Rolf A. Lundin is professor emeritus of business administration at Jönköping International Business School (JIBS), Sweden, and courtesy professor-in-residence at Umeå School of Business and Economics (USBE), Sweden. Professor Lundin received his doctorate from the University of Chicago in 1973 in management science. He was the founding dean of USBE, and also served as dean of JIBS. He was the founding editor of the Scandinavian Journal of Management. Most recently, he has published on projects and temporary organizations. He was the lead author of the Cambridge University Press book with the title Managing and Working in Project Society. He has not only studied projects, but also practiced project management in his deeds.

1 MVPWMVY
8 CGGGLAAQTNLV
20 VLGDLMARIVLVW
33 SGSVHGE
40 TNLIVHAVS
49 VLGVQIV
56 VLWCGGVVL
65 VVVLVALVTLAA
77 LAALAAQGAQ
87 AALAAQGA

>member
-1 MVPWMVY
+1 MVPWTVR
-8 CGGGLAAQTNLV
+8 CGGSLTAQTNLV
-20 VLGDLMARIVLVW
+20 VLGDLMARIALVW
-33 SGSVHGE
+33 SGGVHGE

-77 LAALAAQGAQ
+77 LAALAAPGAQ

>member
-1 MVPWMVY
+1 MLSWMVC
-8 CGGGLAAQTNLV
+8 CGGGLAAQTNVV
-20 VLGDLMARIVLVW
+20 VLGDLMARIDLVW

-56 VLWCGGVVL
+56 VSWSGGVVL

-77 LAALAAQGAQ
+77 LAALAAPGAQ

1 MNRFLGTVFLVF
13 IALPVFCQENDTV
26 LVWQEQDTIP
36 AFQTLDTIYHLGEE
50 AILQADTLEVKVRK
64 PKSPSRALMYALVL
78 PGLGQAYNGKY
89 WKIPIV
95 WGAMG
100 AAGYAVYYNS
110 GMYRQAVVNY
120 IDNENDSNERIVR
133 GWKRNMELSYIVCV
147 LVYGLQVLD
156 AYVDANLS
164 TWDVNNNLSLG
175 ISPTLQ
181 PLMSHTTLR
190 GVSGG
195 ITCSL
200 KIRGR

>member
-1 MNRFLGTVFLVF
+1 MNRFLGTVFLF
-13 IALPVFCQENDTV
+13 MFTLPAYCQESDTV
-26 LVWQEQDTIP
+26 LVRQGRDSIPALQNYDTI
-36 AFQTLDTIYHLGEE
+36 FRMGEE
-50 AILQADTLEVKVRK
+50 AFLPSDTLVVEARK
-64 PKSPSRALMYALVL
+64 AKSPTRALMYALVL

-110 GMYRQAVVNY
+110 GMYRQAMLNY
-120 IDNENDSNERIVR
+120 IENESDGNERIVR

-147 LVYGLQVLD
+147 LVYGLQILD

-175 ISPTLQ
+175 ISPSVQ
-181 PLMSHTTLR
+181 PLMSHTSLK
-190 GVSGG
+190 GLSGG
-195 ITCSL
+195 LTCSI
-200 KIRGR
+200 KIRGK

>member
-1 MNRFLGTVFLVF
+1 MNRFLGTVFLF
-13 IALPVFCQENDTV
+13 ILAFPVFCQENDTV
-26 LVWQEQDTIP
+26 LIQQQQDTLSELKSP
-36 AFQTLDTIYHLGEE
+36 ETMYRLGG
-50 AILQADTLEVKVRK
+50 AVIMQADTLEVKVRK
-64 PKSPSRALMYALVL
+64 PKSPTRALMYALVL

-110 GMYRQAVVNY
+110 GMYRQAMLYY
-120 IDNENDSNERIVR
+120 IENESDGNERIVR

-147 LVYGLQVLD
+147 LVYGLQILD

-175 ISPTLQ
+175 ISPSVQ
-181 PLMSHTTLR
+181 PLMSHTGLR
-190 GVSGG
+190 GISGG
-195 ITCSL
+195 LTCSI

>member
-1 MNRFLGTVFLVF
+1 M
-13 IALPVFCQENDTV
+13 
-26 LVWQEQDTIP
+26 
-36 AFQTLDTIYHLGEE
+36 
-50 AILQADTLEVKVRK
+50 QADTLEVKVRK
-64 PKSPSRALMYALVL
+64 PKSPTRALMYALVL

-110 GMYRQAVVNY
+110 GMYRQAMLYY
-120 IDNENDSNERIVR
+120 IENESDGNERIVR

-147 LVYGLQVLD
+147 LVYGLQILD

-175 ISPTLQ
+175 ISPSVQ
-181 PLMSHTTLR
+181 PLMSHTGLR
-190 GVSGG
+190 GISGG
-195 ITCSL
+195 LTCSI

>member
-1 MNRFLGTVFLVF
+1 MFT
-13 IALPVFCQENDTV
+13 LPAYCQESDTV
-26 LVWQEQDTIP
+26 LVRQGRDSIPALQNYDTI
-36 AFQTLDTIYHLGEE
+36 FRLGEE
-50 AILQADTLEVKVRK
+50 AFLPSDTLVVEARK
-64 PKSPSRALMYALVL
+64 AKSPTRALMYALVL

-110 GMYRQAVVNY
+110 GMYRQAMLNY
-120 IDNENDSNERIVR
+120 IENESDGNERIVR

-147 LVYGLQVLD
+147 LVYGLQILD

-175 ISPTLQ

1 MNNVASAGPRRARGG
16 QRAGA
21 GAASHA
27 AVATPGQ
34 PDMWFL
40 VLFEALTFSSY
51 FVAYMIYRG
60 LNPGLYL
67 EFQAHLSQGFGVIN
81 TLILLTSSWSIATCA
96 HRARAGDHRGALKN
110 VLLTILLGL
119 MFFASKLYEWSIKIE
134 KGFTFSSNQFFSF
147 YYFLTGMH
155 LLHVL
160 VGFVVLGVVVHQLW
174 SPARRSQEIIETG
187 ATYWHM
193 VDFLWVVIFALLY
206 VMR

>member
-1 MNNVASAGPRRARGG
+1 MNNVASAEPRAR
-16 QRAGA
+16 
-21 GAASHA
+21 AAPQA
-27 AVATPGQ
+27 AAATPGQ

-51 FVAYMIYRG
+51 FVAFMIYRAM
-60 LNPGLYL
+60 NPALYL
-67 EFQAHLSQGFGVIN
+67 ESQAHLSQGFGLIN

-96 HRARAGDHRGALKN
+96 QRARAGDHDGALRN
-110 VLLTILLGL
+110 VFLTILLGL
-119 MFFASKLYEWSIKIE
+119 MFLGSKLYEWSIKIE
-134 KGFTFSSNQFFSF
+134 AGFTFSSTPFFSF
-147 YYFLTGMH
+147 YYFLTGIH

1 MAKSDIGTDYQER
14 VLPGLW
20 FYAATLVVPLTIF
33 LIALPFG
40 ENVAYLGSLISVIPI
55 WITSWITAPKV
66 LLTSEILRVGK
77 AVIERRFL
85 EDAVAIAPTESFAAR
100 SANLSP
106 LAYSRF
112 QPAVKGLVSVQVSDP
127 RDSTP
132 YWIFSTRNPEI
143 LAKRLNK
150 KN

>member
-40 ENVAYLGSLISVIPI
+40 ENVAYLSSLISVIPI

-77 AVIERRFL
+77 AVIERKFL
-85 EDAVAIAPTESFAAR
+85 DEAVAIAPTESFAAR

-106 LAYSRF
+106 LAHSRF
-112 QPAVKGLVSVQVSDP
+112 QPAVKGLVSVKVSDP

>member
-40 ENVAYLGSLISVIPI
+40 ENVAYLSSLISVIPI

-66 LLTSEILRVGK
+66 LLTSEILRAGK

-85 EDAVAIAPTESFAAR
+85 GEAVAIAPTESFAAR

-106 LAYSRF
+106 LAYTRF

Jörg Sydow is a professor of management and chair for inter-firm cooperation at the School of Business & Economics of Freie Universität, Berlin, Germany. He serves or served on the editorial boards of Organization Science, Organization Studies, Academy of Management Journal, Academy of Management Review, Journal of Management Studies, and Scandinavian Journal of Management. Currently, he is a senior editor with Organization Studies. Recently, he co-authored a leading textbook in the field of interorganizational relations with real-world cases: Sydow, J., Schüßler, E., & Müller-Seitz, G. (2016). Managing Inter-Organizational Relations—Debates and Cases. Palgrave-Macmillan. In 2019, together with H. Berends, he co-edited a volume of Research on the Sociology of Organizations on the same topic: Managing Inter-Organizational Collaborations—Process Views. His research on organizational path dependence, co-authored by G. Schreyögg and J. Koch, received the 2019 Academy of Management Review Decade Award. For more information, visit: